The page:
In addressing the religious of Korea August 16, Pope Francis stressed the need to live joy-filled lives. “Only if our witness is joyful will we attract men and women to Christ,” he said. “And this joy is a gift, which is nourished by a life of prayer, meditation on the word of God, the celebration of the sacraments and life in community. When these are lacking, weaknesses and difficulties will emerge to dampen the joy we knew so well at the beginning of our journey.”
Francis in Korea
Sacred Heart sisters say money plays god in Korean society today, deploring the opening of a major building for off-track race horse betting. It stands only a stone's throw from Sacred Heart Girls High School where South Korean President Park Geun-hye graduated in 1971.
So what must Pope Francis tell the young? What message would he need to deliver to the young? I posed these questions the day before Francis met with the Asian young at Asian Youth Day today, to try to get a measure from an expert who works with young Koreans. Immaculate Conception Sr. Rosa Kang Sun Mee is just such an expert. The charism of her order focuses on the young.
The distance from Seoul to Nashville is 6,927 miles, but some “sister sisters” here feel close to Leadership Conference of Women Religious delegates now in the middle of the annual meeting. Yesterday I had an appointment to meet two women here in Seoul, members of the Little Servants of the Holy Family, a local congregation, that took the Vatican II call seriously and renewed their congregation’s charter and mission following the council.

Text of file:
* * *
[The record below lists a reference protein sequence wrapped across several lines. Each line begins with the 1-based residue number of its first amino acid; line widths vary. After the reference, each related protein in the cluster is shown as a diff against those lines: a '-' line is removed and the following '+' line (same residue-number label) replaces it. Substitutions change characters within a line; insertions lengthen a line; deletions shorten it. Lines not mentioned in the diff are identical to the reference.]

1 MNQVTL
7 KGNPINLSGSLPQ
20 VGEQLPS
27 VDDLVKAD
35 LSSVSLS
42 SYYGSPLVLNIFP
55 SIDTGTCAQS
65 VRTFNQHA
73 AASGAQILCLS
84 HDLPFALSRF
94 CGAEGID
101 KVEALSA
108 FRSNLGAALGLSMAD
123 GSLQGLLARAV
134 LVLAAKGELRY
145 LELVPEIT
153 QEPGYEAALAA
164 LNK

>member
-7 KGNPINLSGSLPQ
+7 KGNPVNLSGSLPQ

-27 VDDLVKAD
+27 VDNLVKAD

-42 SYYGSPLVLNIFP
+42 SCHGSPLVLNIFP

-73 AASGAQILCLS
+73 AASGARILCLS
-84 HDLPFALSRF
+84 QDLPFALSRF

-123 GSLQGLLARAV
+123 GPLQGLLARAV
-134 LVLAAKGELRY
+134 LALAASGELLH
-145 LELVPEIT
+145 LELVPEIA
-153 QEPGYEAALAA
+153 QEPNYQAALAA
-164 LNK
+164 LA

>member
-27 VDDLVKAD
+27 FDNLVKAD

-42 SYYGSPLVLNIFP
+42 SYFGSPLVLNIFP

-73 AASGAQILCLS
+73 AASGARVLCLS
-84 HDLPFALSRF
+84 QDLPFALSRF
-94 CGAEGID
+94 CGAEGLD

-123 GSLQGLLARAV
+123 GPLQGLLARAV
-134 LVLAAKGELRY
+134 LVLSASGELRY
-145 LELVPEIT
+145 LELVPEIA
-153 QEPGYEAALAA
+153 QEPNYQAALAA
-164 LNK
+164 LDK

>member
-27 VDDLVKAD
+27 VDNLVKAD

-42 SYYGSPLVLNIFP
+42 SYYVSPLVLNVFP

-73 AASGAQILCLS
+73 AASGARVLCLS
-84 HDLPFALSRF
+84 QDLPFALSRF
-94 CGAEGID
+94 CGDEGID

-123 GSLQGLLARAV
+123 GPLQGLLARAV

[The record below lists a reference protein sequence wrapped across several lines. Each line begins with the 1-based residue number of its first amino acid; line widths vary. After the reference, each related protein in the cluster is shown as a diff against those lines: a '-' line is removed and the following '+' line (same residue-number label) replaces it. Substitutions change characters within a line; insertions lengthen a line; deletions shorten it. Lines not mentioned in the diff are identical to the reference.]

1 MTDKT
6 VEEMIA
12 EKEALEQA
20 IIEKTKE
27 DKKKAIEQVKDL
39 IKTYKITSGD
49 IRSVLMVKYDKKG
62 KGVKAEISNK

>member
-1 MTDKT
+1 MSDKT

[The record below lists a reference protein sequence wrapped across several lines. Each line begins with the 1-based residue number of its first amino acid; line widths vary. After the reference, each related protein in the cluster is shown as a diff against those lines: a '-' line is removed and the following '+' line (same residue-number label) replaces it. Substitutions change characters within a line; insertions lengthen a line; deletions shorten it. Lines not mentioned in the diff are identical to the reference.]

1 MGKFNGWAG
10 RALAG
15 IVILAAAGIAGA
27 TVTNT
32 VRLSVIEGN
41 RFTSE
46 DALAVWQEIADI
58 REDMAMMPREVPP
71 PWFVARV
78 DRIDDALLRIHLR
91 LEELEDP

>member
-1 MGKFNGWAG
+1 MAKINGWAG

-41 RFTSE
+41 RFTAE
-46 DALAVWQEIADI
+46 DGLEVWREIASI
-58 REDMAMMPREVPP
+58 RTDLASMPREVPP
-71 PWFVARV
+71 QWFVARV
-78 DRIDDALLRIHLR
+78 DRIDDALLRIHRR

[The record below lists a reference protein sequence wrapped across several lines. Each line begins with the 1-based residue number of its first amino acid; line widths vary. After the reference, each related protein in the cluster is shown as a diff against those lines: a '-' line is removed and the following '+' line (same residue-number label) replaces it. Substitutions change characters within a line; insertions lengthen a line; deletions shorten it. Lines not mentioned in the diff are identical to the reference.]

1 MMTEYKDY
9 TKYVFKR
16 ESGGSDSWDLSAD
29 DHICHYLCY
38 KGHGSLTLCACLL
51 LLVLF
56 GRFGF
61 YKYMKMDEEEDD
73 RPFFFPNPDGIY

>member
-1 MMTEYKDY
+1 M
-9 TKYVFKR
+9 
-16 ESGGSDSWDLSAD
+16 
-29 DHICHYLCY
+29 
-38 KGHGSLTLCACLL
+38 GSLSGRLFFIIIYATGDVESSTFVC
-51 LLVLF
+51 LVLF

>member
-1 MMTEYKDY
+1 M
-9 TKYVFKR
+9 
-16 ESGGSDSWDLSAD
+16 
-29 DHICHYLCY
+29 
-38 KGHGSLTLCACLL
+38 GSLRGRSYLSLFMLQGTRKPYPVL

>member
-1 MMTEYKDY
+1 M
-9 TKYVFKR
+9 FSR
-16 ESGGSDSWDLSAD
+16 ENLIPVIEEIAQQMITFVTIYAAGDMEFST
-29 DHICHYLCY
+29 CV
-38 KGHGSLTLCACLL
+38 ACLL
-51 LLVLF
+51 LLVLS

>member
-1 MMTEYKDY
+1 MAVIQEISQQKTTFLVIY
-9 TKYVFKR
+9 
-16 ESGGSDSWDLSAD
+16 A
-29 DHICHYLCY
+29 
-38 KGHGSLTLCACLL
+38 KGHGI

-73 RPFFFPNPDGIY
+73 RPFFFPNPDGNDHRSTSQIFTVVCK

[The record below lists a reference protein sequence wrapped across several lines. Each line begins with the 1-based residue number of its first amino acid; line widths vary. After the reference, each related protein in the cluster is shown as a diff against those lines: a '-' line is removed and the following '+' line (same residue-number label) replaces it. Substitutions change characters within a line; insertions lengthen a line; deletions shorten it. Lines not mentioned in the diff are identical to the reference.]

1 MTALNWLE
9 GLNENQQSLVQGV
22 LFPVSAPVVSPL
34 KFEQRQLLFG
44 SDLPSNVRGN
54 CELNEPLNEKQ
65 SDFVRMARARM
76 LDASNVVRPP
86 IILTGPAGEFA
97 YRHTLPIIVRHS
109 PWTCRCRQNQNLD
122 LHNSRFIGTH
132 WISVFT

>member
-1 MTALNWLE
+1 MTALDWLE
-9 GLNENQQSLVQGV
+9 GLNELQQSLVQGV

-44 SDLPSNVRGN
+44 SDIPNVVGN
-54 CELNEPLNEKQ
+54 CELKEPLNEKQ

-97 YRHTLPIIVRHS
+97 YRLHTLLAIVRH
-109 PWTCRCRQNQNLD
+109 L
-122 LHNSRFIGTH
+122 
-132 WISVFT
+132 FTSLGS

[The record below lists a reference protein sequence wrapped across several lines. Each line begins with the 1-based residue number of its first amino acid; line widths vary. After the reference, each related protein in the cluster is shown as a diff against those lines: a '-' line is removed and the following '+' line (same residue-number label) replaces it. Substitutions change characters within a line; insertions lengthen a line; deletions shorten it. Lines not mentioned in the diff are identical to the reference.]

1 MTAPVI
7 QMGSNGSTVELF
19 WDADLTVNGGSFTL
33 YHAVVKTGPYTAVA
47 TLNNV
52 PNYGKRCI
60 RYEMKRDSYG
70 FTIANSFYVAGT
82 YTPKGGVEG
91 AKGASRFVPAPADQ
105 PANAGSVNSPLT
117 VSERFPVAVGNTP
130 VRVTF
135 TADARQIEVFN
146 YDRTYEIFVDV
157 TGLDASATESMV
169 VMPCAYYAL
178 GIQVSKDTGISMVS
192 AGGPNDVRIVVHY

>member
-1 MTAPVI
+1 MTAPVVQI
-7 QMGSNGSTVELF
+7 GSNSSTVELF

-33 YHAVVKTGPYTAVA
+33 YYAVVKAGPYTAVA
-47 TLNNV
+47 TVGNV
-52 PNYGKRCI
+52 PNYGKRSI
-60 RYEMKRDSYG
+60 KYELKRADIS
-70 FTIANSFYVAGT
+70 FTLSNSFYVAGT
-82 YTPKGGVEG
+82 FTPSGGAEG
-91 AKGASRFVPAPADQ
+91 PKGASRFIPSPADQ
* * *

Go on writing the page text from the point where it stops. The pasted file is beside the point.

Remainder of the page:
When Pope Francis arrives here Thursday, he will encounter a vibrant but divided Korean church. It is a church that has grown substantially in numbers in recent decades, but one with significant internal divisions. At the center of this division is how Korean Catholics should engage society and how Catholics should respond to the needs of the poor and the marginalized, especially those displaced by the rapid social and economic change that has occurred here in the past two decades.
Analysis - Traveling through South Korea for five days, Pope Francis will be hard pressed to meet local challenges. He will be called to offer greater meaning to the nation's young people plagued by consumerism, fresh hope to its economically marginalized, encouragement to tired peacemakers, and reconciliation within a fragmented society seemingly searching for a 21st-century identity and a path forward.
Audio interview - Holy Names Sr. Sophia Park, a native of South Korea, is Assistant Professor of Religious Studies and Philosophy at Holy Names University in California and teaches spiritual direction courses at San Francisco Theological Seminary. Park holds an Ph.D. in Christian spirituality from Graduate Theological Union. I spoke to her recently about Pope Francis’ upcoming trip to South Korea and what kind of church the pope will likely find there.
Like what you're reading? Sign up for GSR e-newsletters!